Robin Hood retellings all tend to blur together - possibly because, after a lifetime of exposure to film, television, books, more books, comic books, and post-apocalyptic comic books, the core cast of characters and plot twists all become a bit predictable. Robin McKinley's The Outlaws of Sherwood (1988) adds a fresh perspective to the mix because it is spends the most time scrutinising what an outlaw thinks, as opposed to what one does. McKinley's Robin Hood isn't so much the grand adventurer or iconic rogue as much as an accidental - if thoughtful - leader.
McKinley sets the scene in the opening pages when Robin - who is actually a rather mediocre archer - accidentally kills another forester. It is in self-defense and it is a poor shot, but, nevertheless, a panicked Robin flees into the woods to hide. It is Marian and Much, Robin's two closest friends, who see the bigger picture: a new Saxon resistance, an icon of freedom, a beacon of hope, etc. etc. Robin is mostly concerned with staying alive.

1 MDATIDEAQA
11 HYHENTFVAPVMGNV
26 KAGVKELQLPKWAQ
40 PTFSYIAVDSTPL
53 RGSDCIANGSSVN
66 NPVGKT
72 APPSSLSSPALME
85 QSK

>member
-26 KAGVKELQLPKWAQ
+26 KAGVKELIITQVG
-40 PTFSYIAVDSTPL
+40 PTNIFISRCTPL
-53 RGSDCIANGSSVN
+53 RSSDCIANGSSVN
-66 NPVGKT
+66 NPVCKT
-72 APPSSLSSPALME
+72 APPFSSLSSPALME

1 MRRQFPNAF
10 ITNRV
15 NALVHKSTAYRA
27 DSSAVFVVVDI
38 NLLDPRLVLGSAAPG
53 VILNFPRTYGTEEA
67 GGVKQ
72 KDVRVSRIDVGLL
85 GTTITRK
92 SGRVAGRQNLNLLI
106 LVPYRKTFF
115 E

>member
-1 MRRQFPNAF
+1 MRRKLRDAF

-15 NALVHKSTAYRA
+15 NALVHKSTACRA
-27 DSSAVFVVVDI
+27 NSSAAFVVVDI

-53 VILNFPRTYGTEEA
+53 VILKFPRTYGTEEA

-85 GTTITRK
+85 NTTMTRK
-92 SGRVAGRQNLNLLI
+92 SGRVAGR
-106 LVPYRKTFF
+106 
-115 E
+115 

Moreover, that's always Robin's concerns. If anything, Robin is the least "Robin Hood"-like member of his own band: he's pragmatic, slightly paranoid, and far more focused on the day-to-day elements (digging latrines, for example) than fighting for the greater good. McKinley is clever in how she weaves in the traditions of Robin Hood - the green cloth, the archery competitions - in a way that seems both natural historically and natural to Robin as a character. It is perhaps this commitment to making Robin an ordinary, nice guy in extraordinary, superheroic circumstances that makes him such a compelling character. Through the other characters' eyes, we start to see what he's becoming, and what he is a symbol. Through Robin's own... we only experience the worry, maturity and self-sacrifice that comes with being responsible for the lives of others.